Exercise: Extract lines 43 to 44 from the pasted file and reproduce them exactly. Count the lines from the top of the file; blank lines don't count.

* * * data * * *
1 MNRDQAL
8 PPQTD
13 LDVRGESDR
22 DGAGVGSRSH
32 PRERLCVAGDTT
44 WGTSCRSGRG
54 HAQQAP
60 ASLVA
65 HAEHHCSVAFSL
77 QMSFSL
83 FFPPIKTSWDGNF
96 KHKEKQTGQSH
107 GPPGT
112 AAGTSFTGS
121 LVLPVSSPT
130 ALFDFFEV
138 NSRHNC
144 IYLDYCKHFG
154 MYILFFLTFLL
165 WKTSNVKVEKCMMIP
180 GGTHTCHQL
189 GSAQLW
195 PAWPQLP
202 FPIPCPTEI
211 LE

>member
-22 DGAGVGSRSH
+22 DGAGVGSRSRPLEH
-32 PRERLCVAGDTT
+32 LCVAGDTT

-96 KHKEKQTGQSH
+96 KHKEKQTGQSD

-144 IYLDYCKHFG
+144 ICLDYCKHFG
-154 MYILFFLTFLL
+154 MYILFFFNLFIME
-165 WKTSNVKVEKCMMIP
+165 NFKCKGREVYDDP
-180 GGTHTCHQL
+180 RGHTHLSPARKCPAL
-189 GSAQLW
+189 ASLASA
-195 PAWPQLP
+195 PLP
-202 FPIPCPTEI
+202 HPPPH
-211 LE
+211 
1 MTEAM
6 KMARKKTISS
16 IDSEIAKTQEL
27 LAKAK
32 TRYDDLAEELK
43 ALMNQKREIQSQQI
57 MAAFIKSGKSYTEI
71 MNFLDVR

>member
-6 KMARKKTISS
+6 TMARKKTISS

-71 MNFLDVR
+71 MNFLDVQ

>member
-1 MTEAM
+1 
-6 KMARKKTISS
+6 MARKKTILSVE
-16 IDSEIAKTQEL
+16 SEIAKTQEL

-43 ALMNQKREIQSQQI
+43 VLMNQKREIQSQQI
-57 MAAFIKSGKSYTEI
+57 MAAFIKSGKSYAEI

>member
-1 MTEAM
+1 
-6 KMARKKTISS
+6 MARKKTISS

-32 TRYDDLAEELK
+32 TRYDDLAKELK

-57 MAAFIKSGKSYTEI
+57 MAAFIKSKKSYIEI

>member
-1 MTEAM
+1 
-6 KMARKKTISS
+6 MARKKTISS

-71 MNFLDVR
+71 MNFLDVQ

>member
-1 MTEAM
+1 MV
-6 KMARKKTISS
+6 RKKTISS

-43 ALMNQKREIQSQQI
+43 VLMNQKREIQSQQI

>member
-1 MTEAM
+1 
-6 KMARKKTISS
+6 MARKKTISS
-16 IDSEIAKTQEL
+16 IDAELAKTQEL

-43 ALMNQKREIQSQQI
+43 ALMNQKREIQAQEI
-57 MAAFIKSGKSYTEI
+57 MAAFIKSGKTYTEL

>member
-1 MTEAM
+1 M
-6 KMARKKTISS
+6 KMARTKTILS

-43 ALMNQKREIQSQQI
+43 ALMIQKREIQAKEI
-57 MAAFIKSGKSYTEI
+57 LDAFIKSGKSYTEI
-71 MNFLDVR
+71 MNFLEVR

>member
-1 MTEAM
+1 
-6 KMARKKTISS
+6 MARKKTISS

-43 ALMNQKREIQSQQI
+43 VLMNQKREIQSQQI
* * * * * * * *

-195 PAWPQLP
+195 PLP